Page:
Hoang Quoc Tathanhlong,
49, of Westminster, lied about being a certified financial planner while working at a funeral home and stealing more than $650,000
from a widow through fake investments before using the money for his own personal expenses, including buying himself a Mercedes-Benz, prosecutors allege.
They fear there may be other victims of Tathanhlong, who was being held on $670,000 bail awaiting his continued arraignment this morning in Santa Ana. If he is convicted of the charges against him, he could get up to 15 years in the pokey, according to the Orange County District Attorney's Office statement, which follows after the jump.
December 27, 2010
MAN IN COURT FOR STEALING OVER $650,000 FROM WIDOW FOR FAKE INVESTMENTS TO SPEND ON PERSONAL EXPENSES
SANTA ANA – A man was in court today for stealing over $650,000 from a
widow by lying about being a Certified Financial Planner (CFP) and
spending her investments on personal expenses. Hoang Quoc Tathanhlong,
49, Westminster, is charged with three felony counts of grand theft and
two felony counts of using an untrue statement in the purchase or sale
of a security with sentencing enhancements and allegations for property
loss over $200,000, aggravated white collar crime over $100,000, and
loss over $100,000. If convicted, he faces a maximum sentence of 15
years in state prison. Tathanhlong is being held on $670,000 bail and
the defendant must prove the money is from a legal source before posting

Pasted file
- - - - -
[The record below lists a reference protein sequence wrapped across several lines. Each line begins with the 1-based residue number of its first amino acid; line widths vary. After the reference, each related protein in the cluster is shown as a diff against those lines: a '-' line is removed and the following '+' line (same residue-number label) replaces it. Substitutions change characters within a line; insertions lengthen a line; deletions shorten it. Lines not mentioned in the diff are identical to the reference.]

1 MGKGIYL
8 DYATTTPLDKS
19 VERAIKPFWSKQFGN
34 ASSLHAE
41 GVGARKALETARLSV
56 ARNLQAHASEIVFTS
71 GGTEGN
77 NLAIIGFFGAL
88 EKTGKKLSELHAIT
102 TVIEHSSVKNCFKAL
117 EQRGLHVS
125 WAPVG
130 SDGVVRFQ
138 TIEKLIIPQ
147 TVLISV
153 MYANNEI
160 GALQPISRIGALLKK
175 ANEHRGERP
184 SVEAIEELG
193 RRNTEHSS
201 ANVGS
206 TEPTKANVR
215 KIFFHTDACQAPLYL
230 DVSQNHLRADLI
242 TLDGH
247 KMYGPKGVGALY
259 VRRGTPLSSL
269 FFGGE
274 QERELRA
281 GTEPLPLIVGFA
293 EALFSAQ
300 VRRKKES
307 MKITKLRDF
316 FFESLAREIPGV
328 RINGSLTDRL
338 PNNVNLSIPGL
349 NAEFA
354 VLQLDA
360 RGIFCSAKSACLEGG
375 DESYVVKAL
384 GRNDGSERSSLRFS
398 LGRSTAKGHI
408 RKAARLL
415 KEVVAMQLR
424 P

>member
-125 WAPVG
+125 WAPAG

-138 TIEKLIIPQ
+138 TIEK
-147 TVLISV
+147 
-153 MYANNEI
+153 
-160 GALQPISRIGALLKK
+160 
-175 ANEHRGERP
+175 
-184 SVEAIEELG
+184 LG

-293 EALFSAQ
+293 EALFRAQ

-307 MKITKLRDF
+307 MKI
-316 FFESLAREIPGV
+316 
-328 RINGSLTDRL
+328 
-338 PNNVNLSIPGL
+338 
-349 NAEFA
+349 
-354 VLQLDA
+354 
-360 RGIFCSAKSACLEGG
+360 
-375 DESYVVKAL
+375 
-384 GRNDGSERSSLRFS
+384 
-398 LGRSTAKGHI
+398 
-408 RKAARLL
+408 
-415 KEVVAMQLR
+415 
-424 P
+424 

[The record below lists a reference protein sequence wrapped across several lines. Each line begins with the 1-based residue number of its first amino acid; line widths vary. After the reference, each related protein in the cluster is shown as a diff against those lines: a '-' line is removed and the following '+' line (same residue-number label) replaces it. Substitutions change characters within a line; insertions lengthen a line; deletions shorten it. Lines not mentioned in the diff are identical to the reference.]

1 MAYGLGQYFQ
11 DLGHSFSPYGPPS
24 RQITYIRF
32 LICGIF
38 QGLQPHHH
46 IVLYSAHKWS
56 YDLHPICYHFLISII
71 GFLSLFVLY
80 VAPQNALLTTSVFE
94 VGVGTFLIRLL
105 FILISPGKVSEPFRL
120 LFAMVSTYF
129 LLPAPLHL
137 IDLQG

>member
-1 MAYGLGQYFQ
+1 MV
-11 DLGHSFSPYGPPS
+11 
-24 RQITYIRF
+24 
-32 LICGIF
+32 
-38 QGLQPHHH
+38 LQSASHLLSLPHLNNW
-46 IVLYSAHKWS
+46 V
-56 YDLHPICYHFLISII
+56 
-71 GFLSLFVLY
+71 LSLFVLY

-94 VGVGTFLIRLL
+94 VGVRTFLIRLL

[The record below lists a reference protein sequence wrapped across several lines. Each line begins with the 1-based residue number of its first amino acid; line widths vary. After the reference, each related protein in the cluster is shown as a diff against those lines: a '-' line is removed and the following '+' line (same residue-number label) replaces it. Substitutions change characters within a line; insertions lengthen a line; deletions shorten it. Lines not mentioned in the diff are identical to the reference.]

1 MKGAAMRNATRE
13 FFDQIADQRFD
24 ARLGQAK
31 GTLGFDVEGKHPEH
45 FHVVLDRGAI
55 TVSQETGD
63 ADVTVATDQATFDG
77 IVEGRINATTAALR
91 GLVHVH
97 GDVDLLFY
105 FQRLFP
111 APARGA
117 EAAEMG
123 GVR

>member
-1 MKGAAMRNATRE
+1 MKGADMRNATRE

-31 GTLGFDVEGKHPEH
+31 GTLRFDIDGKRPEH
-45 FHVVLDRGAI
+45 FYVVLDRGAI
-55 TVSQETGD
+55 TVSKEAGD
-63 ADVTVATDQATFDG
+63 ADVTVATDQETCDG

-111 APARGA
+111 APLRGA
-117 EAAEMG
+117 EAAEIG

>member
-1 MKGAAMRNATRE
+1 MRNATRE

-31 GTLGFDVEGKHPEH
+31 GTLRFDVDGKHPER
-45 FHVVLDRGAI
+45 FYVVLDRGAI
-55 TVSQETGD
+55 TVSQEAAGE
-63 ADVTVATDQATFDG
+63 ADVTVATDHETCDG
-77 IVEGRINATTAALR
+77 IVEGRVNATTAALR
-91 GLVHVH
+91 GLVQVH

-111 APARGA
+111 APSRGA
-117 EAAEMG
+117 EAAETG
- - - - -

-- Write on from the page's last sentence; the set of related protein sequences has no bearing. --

bond. He is scheduled for a continued arraignment Jan. 21, 2010, at 10
a.m. in Department C-J1, Central Jail, Santa Ana.
In November 2007, Tathanhlong is accused of meeting the victim,
41-year-old Tanya H., a recently widowed mother of five, while working
as a funeral planning representative at a Buddhist temple in
Westminster. The victim was making funeral arrangements for a friend.
The defendant is accused of lying to Tanya H. that he was a CFP employed
by TD Ameritrade and giving the victim his fake business card.
Shortly after meeting, Tathanhlong is accused of telling Tanya H. to
transfer $240,000 to an account in the defendant's name to invest in a
low-risk Certificate of Deposit (CD), which would accrue interest over a
3-year period. On Nov. 23, 2007, the victim transferred the money,
which was the proceeds from her husband's life insurance policy.
In April 2008, Tathanhlong is accused of falsely telling Tanya H. that
he was Chief Investment Officer of TD Ameritrade and to invest another
$500,000 with his company. He is accused of directing the victim to take
equity from her home to obtain the investment funds. On April 14, 2008,
Tathanhlong is accused of instructing Tanya H. to wire the $390,000 she
took out in equity to an account in name of the defendant and his wife.
Tathanhlong is accused offering a fictitious $100,000 loan to cover the
difference for the $500,000 investment. In August 2008, the defendant
is accused of receiving two cash payments totaling $40,000 from the
victim as reimbursement for the fake loan.
Tathanhlong is accused of spending Tanya H.'s $240,000 safe CD
investment in day trading and the victim's $390,000 investment on
personal expenses including a Mercedes Benz.
In late August 2008, the defendant is accused of suggesting that Tanya
H. sell property she owned in northern California and invest the funds
through him. The victim consulted her sister about the potential
investment, who became suspicious and accompanied Tanya H. to the Irvine
Police Department (IPD) to file a report. IPD investigated the case.
Anyone with additional information or who believes they have been a
victim is encouraged to contact Supervising District Attorney
Investigator Ron Frazier at (714) 347-8691 or Irvine Police Detective
Jonathan Sampson (949) 724-7179.
Deputy District Attorney Jan Christie of the Major Fraud Unit is prosecuting this case.